Responding to a public outcry after a bloody Palestinian attack, Israeli bulldozers began flattening land for a security barrier in a part of the West Bank (search) that has been ignored up to now.

The work began Sunday southwest of Hebron (search), the main Palestinian center in the southern, West Bank, days after two suicide bombers from Hebron crossed the unmarked frontier into Israel and blew up buses in the Israeli city of Beersheba, killing 16.

Work on the 25-mile stretch of the barrier began when two bulldozers cleared an area in Beit Awwa, a village close to Israel. Three security guards and an army jeep secured the area. Completion of the section is several months away, officials said.

Israel has finished the northern third of the barrier, despite Palestinian and international objections. Palestinians charge it's a land grab and cuts tens of thousands off from their farmland and services, and the U.N. world court gave an advisory ruling calling it illegal.

Israel insists the complex of walls, fences, trenches and barbed wire is necessary to stop the suicide bombers. They say the reason the attackers headed south to Beersheba for the first time last week in four years of conflict was their inability to reach cities in the north — because of the barrier.

Civic leader in Israel's south had been warning the government for months that their cities and towns were vulnerable to attack. After the Beersheba bombing on Tuesday, the clamor for protection multiplied in intensity.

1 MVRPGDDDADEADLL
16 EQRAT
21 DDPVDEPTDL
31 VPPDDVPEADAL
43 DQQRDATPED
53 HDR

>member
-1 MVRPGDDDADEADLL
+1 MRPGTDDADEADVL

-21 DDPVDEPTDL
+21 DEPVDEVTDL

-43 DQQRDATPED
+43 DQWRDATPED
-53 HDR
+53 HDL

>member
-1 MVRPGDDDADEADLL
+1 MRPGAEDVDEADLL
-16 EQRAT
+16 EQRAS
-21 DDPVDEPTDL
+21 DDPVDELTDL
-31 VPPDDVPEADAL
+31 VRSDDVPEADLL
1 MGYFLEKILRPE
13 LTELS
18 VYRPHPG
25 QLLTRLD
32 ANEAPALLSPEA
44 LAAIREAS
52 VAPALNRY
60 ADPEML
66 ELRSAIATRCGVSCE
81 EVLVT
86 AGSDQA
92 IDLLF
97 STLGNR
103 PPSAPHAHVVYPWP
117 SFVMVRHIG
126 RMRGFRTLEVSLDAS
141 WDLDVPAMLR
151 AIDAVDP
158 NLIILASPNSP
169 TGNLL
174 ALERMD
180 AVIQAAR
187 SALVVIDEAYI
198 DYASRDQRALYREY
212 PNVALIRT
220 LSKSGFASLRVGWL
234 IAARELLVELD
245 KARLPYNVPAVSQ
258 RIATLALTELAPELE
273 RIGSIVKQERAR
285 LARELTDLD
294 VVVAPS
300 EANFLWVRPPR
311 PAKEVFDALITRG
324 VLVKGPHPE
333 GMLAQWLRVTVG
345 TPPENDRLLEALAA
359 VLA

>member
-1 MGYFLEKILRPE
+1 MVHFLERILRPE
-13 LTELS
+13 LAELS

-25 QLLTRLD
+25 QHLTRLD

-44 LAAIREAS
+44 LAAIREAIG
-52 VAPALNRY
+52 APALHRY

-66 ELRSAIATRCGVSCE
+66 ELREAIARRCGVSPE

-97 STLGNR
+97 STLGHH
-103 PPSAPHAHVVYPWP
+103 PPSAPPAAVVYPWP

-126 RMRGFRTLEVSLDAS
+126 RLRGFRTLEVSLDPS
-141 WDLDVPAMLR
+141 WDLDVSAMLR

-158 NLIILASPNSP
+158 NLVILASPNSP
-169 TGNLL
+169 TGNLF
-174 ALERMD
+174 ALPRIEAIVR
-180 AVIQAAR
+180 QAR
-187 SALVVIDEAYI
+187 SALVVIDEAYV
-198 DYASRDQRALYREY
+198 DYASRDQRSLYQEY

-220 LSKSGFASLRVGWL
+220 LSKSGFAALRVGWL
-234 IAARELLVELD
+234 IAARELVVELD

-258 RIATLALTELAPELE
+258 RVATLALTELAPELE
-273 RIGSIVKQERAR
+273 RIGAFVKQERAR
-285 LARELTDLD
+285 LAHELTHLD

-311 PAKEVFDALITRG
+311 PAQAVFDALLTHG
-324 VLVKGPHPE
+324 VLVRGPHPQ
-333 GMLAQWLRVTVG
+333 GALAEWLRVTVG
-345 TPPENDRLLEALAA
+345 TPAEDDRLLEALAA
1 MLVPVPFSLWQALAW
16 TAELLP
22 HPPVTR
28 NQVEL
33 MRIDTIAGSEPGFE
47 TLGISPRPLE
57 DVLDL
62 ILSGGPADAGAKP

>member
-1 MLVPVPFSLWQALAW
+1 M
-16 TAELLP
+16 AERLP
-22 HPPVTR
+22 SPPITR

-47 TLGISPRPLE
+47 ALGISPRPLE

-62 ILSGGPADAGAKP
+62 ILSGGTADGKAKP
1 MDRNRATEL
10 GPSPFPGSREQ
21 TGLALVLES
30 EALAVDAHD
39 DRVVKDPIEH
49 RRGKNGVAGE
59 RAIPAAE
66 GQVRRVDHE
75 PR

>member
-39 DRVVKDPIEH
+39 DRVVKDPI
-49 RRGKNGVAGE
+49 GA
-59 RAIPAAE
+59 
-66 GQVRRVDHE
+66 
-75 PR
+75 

Some officials insisted that the beginning of construction Sunday was not a response to the attack or the outcry, but one admitted that the bombing "gave a push" to move forward.

"Of course after this terrible bombing, it was decided to speed up even more," he said, speaking on condition of anonymity.

The original route of the 425-mile barrier dipped far into the West Bank, which Israel captured in 1967, in several sections, mostly in the north,

With criticism mounting, Israel has moved the route much closer to the "Green Line," the cease-fire line dividing the West Bank and Israel. The stretch begun Sunday, which is expected to take several months to complete, will run along the Green Line, officials said.

Even so, Palestinian Cabinet Minister Saeb Erekat condemned the latest construction. "This action totally destroys the road map," he said, referring to a moribund U.S.-backed peace plan meant to bring about an independent Palestinian state next year.

Also Sunday, Palestinian gunmen in Gaza seized the offices of the Khan Younis governor, demanding assistance for families left homeless by an Israeli army operation last week. The militants left the building four hours later, saying they had received "concrete promises" from the Palestinian Authority to address the problem.

Israeli troops destroyed two apartment buildings in Khan Younis last Thursday, leaving 40 families homeless, Palestinian residents said. The army said the buildings were used for cover by militants to fire rockets, mortars and rifles at Israeli settlements and troops, and were largely uninhabited.

Gaza has experienced a series of kidnappings, shootings and other attacks against members of the Palestinian Authority in recent weeks.

Many Palestinians have grown frustrated with the Palestinian Authority, headed by Yasser Arafat, accusing officials of corruption and ineffectiveness. Palestinian factions are also vying for power ahead of the planned Israeli withdrawal.

The gunmen Sunday came from the Al Aqsa Martyrs' Brigades, a violent group loosely linked to Arafat's Fatah movement.